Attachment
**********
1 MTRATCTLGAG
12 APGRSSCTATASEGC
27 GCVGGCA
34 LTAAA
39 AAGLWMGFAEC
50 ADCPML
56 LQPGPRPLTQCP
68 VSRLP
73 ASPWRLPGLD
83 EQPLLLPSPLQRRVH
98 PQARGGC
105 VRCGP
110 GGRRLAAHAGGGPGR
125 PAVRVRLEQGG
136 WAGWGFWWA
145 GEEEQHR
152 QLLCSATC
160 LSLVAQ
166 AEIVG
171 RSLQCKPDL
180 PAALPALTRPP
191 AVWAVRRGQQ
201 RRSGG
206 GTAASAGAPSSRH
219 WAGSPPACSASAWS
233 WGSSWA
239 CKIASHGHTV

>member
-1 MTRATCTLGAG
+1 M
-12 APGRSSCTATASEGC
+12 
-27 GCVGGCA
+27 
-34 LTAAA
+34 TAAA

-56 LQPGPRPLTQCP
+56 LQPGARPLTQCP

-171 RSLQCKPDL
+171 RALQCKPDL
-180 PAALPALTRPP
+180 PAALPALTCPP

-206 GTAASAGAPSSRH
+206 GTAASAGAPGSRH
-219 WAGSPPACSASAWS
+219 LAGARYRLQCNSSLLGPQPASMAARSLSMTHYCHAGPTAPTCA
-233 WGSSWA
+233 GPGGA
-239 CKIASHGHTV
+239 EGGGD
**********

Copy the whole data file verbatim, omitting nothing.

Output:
1 MTRATCTLGAG
12 APGRSSCTATASEGC
27 GCVGGCA
34 LTAAA
39 AAGLWMGFAEC
50 ADCPML
56 LQPGPRPLTQCP
68 VSRLP
73 ASPWRLPGLD
83 EQPLLLPSPLQRRVH
98 PQARGGC
105 VRCGP
110 GGRRLAAHAGGGPGR
125 PAVRVRLEQGG
136 WAGWGFWWA
145 GEEEQHR
152 QLLCSATC
160 LSLVAQ
166 AEIVG
171 RSLQCKPDL
180 PAALPALTRPP
191 AVWAVRRGQQ
201 RRSGG
206 GTAASAGAPSSRH
219 WAGSPPACSASAWS
233 WGSSWA
239 CKIASHGHTV

>member
-1 MTRATCTLGAG
+1 M
-12 APGRSSCTATASEGC
+12 
-27 GCVGGCA
+27 
-34 LTAAA
+34 TAAA

-56 LQPGPRPLTQCP
+56 LQPGARPLTQCP

-171 RSLQCKPDL
+171 RALQCKPDL
-180 PAALPALTRPP
+180 PAALPALTCPP

-206 GTAASAGAPSSRH
+206 GTAASAGAPGSRH
-219 WAGSPPACSASAWS
+219 LAGARYRLQCNSSLLGPQPASMAARSLSMTHYCHAGPTAPTCA
-233 WGSSWA
+233 GPGGA
-239 CKIASHGHTV
+239 EGGGD